It’s no secret that we all occasionally lie to ourselves about our chances. If we didn’t, we would quit when facing long odds. Sport seasons would end early, and many campaigns would fold well before Election Day. There would be fewer long-shot winners and improbable comebacks. This is a manifestation of a general phenomenon psychologists call motivated reasoning, where we decide to accept and reject facts to fit with attitudes that are important for us. In the campaign world, motivated reasoning will cause people to believe polls are skewed so that they can continue working when faced with likely defeat.
This tendency to believe we will win, even in the face of defeat, is common in the campaign world, even among sophisticated staffers, volunteers, candidates and supporters.
Here’s how we investigated this
Last election cycle, we conducted a unique survey of Democratic campaign workers. They included those working on local races all the way up to the campaign for president. We did this by embedding a survey tool into the Democratic Party’s voter-contact computer system. As workers were doing their campaigning, we interviewed them. We collected data from almost 3,500 campaign workers across 200 campaigns.
We asked a straightforward question: What percent of the vote share would their candidate (including President Obama) win in their district or state? We compared their answers with the actual vote share. We also asked a representative sample of everyday voters about their predictions for the presidential race in their states.
Even big losers are sure they’re going to win
A very clear pattern emerged: Almost nobody thinks they will lose — even those who eventually lost badly.
Seventy-four percent of Democratic campaign workers overestimated their candidates’ vote shares, 77 percent of those working for Obama overpredicted his eventual vote share in the states they were working in, and 72 percent of Democratic voters overpredicted how well Obama would do in their states.
Overconfidence is especially pronounced among the most liberal and conservative in the electorate. Perhaps those are the ones who most care that their candidates win — and, therefore, are the most motivated to ignore or distort information, such as polls, that tell them otherwise.
Down-ballot campaigns may have misperceived their odds in part because they lacked polling information. Indeed, we saw greater prediction errors in down-ballot races than in the presidential race.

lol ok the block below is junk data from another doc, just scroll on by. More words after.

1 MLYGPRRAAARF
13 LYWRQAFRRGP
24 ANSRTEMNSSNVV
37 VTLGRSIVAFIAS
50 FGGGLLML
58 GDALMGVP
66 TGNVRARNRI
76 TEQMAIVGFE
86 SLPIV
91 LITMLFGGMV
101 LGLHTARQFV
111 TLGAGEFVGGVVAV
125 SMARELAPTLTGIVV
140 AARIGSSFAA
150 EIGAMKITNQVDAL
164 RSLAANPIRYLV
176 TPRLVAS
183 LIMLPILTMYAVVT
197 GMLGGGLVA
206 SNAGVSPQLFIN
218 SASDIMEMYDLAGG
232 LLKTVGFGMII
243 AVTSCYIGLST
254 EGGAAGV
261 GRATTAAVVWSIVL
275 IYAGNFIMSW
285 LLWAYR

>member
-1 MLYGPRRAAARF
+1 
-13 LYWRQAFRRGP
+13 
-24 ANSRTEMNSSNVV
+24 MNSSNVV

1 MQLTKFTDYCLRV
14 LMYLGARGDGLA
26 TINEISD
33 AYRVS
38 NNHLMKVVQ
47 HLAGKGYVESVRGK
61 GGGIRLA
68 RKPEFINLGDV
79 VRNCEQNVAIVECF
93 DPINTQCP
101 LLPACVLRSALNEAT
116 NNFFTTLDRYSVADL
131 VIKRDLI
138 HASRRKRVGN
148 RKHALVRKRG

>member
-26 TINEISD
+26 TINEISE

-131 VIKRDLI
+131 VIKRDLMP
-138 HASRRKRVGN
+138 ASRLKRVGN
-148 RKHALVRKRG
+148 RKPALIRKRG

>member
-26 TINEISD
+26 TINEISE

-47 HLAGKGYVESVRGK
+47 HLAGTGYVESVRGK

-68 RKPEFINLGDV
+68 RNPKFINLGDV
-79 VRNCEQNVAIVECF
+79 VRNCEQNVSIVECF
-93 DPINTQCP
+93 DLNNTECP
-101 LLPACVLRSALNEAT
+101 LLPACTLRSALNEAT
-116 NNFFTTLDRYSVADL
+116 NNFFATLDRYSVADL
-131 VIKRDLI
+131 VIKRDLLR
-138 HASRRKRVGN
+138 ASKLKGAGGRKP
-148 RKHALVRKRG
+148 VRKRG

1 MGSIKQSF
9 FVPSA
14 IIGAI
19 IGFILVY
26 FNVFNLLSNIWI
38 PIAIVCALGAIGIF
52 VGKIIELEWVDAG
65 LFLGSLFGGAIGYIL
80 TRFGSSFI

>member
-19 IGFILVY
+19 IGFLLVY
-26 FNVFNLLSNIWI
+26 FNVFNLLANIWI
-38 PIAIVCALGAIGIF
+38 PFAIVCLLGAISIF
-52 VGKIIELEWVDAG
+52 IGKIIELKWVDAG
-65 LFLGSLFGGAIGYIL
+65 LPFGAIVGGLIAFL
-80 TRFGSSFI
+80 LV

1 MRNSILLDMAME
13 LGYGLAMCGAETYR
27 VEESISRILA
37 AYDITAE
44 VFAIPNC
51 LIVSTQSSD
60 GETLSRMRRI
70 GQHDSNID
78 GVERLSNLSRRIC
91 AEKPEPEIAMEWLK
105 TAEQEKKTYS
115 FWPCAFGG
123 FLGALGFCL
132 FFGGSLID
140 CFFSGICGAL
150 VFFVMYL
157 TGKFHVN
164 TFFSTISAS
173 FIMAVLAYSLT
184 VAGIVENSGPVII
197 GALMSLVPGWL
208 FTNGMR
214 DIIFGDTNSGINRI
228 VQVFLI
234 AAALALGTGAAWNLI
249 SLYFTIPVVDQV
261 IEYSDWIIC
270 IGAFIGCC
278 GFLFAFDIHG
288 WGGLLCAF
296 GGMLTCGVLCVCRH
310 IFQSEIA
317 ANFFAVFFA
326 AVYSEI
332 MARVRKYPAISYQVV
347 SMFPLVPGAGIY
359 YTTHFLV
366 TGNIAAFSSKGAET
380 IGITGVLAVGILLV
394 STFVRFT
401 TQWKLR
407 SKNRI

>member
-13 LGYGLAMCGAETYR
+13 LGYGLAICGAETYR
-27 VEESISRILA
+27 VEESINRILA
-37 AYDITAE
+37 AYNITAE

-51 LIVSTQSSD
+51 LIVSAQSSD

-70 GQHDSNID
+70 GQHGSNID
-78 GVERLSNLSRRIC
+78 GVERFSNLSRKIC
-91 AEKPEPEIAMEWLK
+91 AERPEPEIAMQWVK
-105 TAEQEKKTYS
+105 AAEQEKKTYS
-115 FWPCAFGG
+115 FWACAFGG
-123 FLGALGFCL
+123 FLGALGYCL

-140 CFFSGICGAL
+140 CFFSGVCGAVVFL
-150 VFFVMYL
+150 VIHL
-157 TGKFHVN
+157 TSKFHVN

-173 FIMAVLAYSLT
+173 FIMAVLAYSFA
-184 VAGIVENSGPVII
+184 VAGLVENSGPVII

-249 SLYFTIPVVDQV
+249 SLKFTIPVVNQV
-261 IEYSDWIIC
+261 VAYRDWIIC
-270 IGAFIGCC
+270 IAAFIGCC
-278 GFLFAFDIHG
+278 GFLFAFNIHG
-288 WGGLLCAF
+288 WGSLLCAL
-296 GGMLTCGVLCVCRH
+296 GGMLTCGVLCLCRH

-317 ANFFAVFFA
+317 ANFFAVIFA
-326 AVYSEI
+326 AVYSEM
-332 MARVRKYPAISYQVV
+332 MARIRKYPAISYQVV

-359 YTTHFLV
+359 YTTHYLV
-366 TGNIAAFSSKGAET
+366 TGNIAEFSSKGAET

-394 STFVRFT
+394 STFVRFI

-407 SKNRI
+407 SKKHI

But staffers and volunteers were way off in the 2012 presidential race, too, where they had ample polling information to guess reasonably correctly.
To maintain the sort of optimism that we saw requires considerable mental gymnastics. Many people will convince themselves of a reason the election is close — that the polls must be wrong or that things can change at the last minute — to justify voting when the result in their state will be a blowout.
Who was good at predicting the result?
Those who best assessed the odds in our data came from two groups.
First, independent voters were pretty accurate in their assessments of the presidential race in their states. They weren’t motivated to overpredict one side or the other.
Second, incumbent campaigns were much more accurate than challenger campaigns. Incumbents and their staff, who are anxious about losing their seats and jobs, seem to tell themselves that the race is close even when they are likely to win handily.
In 2012, contrary to nearly every poll, the Romney campaign “went into the evening confident we had a good path to victory.” After the loss, a senior adviser told CBS News, “I don’t think there was one person who saw this coming.” When campaigns lose, they are surprised about it, no matter what the pre-election polls have to say.
Like the Romney campaign and most other campaigns, the Trump campaign now thinks it will probably win. That isn’t new. What’s new, of course, is that the Trump campaign is preparing to claim that a loss is explained by election-rigging. It’s the combination of these phenomena that is worrisome.
Eitan Hersh is assistant professor of political science at Yale University and author of “Hacking the Electorate: How Campaigns Perceive Voters.” Find him on Twitter @eitanhersh.